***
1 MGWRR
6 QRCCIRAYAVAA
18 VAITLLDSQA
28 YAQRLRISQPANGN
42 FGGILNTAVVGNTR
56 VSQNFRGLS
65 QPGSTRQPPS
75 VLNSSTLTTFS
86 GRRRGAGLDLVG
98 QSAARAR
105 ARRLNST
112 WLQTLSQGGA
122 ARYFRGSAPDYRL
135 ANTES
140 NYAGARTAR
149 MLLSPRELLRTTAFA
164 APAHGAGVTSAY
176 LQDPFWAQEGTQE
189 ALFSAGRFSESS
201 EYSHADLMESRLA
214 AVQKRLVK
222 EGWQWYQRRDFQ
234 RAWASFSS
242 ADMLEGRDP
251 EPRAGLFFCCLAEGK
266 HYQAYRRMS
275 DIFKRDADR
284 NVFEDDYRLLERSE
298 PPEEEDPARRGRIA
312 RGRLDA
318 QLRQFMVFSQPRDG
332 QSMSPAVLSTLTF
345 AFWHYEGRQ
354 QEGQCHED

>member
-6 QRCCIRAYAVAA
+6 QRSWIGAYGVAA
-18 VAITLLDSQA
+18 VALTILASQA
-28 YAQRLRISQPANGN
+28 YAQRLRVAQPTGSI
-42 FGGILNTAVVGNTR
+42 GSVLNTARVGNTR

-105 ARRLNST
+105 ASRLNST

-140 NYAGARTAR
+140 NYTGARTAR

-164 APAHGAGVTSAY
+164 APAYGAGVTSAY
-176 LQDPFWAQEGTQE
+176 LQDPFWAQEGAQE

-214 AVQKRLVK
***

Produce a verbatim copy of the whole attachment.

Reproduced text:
1 MGWRR
6 QRCCIRAYAVAA
18 VAITLLDSQA
28 YAQRLRISQPANGN
42 FGGILNTAVVGNTR
56 VSQNFRGLS
65 QPGSTRQPPS
75 VLNSSTLTTFS
86 GRRRGAGLDLVG
98 QSAARAR
105 ARRLNST
112 WLQTLSQGGA
122 ARYFRGSAPDYRL
135 ANTES
140 NYAGARTAR
149 MLLSPRELLRTTAFA
164 APAHGAGVTSAY
176 LQDPFWAQEGTQE
189 ALFSAGRFSESS
201 EYSHADLMESRLA
214 AVQKRLVK
222 EGWQWYQRRDFQ
234 RAWASFSS
242 ADMLEGRDP
251 EPRAGLFFCCLAEGK
266 HYQAYRRMS
275 DIFKRDADR
284 NVFEDDYRLLERSE
298 PPEEEDPARRGRIA
312 RGRLDA
318 QLRQFMVFSQPRDG
332 QSMSPAVLSTLTF
345 AFWHYEGRQ
354 QEGQCHED

>member
-6 QRCCIRAYAVAA
+6 QRSWIGAYGVAA
-18 VAITLLDSQA
+18 VALTILASQA
-28 YAQRLRISQPANGN
+28 YAQRLRVAQPTGSI
-42 FGGILNTAVVGNTR
+42 GSVLNTARVGNTR

-105 ARRLNST
+105 ASRLNST

-140 NYAGARTAR
+140 NYTGARTAR

-164 APAHGAGVTSAY
+164 APAYGAGVTSAY
-176 LQDPFWAQEGTQE
+176 LQDPFWAQEGAQE

-214 AVQKRLVK